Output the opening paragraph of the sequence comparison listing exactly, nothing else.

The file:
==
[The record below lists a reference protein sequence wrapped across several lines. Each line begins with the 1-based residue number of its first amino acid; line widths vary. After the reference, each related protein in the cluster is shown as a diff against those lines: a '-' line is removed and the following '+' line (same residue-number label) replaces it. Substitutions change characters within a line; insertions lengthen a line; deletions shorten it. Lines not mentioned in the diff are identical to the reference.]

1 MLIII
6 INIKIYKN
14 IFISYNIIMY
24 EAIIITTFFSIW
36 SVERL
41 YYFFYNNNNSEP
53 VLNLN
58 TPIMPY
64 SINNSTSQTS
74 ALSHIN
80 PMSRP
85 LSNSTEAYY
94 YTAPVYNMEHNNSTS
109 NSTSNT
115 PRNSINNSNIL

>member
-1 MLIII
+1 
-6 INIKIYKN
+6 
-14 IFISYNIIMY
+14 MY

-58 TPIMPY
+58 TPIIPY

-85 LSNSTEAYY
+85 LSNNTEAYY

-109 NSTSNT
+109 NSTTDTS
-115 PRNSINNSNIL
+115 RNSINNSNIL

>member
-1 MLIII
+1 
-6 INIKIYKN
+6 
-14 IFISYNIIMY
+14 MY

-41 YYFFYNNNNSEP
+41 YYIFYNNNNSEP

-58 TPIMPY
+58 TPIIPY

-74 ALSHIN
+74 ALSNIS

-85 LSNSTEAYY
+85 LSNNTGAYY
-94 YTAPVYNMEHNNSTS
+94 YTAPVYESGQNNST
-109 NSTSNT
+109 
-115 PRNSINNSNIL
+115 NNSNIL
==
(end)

[The record below lists a reference protein sequence wrapped across several lines. Each line begins with the 1-based residue number of its first amino acid; line widths vary. After the reference, each related protein in the cluster is shown as a diff against those lines: a '-' line is removed and the following '+' line (same residue-number label) replaces it. Substitutions change characters within a line; insertions lengthen a line; deletions shorten it. Lines not mentioned in the diff are identical to the reference.]